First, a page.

Nearly eight million people still smoke, with 90% having started before the age of 19.  There are 28,888 people who smoke in York.

City of York Council’s Acting Director of Public Health, Julie Hotchkiss said: “Stopping smoking is the single best thing you can do to improve your health, but not starting smoking at all is even better.  If we can stop young people starting smoking before the age of 19 then they stand the best chance of enjoying the health, social and financial benefits of a smoke-free life.

“Although the national modelling shows the number of 15-year-olds who smoke often or regularly in York to be higher than average, last summer’s survey of Year 10 students showed the rates were about in line with the national average.  However City of York Council is aiming to prevent all children from taking up smoking in the next few years, to create a smoke-free generation.”

With the help of North Yorkshire and York’s NHS Smokefree Service “New You”, you’re up to four times more likely to quit for good.  For help to quit smoking telephone 0300 303 1603.

Public meeting hears reasons for York hospital A&E crisis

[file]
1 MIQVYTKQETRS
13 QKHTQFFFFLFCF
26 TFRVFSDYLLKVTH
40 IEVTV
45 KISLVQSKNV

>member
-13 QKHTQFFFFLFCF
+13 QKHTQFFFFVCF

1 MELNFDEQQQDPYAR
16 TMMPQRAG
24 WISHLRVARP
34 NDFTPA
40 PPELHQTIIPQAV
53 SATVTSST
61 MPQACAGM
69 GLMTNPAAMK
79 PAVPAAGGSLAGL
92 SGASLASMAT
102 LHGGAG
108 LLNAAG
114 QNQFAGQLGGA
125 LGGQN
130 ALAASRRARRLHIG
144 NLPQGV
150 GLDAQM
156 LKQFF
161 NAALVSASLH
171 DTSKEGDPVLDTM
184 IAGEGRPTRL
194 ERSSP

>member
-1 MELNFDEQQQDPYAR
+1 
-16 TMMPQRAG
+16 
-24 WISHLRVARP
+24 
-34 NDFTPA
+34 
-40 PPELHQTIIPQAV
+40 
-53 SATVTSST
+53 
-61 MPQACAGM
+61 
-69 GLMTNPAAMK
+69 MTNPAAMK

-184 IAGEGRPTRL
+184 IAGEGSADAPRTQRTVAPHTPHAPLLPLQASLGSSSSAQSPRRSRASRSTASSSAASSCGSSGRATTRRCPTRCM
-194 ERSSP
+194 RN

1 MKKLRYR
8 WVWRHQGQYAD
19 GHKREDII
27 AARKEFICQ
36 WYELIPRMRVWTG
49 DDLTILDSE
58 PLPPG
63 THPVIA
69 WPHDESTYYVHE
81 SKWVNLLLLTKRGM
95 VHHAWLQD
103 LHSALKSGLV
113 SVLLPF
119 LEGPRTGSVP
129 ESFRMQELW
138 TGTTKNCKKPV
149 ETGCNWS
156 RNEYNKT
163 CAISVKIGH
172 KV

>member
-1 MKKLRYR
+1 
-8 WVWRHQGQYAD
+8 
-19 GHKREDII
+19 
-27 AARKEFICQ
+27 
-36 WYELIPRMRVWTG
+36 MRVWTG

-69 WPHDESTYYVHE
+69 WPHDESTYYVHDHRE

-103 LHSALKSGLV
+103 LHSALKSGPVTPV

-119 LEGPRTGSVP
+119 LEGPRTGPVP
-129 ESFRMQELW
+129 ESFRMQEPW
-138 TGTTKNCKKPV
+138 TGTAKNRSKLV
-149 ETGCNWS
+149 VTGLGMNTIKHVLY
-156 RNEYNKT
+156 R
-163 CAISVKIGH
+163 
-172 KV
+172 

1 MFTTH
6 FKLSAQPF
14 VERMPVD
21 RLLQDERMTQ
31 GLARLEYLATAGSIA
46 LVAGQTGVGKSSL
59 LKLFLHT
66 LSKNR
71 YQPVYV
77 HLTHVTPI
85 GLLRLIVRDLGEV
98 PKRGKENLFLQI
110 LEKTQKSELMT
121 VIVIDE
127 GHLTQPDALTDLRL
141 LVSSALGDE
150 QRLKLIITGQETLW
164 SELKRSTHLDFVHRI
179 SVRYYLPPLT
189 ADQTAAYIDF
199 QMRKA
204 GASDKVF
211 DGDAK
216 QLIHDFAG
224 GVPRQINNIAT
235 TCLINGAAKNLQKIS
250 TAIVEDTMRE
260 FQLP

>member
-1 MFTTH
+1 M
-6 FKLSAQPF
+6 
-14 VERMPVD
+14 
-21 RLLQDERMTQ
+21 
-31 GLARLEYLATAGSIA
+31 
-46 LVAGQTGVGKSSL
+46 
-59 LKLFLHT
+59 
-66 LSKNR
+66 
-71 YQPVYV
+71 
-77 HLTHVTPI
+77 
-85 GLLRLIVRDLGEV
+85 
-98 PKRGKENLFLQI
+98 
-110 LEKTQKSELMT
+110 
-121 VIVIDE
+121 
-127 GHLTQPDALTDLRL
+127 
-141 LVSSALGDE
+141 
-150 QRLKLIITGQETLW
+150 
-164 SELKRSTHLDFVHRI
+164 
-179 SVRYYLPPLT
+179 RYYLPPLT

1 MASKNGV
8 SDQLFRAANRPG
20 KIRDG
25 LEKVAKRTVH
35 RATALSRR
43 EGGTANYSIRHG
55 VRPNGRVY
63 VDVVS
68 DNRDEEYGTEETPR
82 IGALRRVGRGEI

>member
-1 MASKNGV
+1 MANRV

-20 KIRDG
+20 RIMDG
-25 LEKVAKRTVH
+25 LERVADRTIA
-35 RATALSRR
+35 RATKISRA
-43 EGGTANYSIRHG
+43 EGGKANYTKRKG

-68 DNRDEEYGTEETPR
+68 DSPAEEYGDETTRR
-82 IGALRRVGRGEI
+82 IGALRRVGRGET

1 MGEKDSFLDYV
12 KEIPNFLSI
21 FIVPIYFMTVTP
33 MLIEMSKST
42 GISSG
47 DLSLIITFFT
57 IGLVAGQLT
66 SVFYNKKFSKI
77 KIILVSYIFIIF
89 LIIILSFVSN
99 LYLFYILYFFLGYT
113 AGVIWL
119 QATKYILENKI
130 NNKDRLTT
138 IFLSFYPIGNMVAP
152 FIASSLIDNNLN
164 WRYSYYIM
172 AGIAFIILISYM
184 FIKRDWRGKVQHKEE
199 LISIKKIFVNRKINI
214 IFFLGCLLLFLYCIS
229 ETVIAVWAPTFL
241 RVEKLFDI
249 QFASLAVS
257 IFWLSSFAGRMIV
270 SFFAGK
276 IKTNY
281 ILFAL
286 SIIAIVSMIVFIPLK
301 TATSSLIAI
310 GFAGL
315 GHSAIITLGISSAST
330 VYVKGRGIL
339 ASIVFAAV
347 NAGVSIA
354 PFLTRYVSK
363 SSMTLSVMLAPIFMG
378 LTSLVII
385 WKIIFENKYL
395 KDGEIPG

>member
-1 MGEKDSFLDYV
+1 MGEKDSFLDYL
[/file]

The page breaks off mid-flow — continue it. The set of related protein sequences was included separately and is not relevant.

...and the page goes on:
“Not a funding issue”

York hospital amb

The health committee last night received an update on problems at A&E.  It can be heard on the video of the meeting after 41 minutes

There was a 6% overall increase in patient presentations over recent weeks

Problems were prompted by an 80% increase in viral conditions with increased risks of pneumonia particularly in elderly people.

The issue was not a funding problem.

The hospital says that it is impossible to provide more beds as there are not enough doctors and nurses to staff additional wards.

The hospital is looking to recruit overseas to fill vacancies.

The 111 service locally is provided by ambulance service in York and is performing well. 

Bed blocking (delayed discharges) in not a major factor in the A&E crisis in York. There are vacant spaces in some local elderly person’s homes. There are staffing shortages in this sector as well.

A trades union representative suggested “upskilling” paramedics to deal with more potential patients at the scene on an incident (although this seemed somewhat irrelevant given the advice provided on the causes of the increased demand)

Councillors rightly expressed concern that any increase in the City’s population as a result of Labours “Big City” Local Plan population growth proposals could only exacerbate the pressures on the hospital.

The issue was considered at yesterdays meeting at the request of Nick Love , the City’s prospective Liberal Democrat MP.

A meeting of the Health and Wellbeing Board takes place on 21st January. It is also open to the public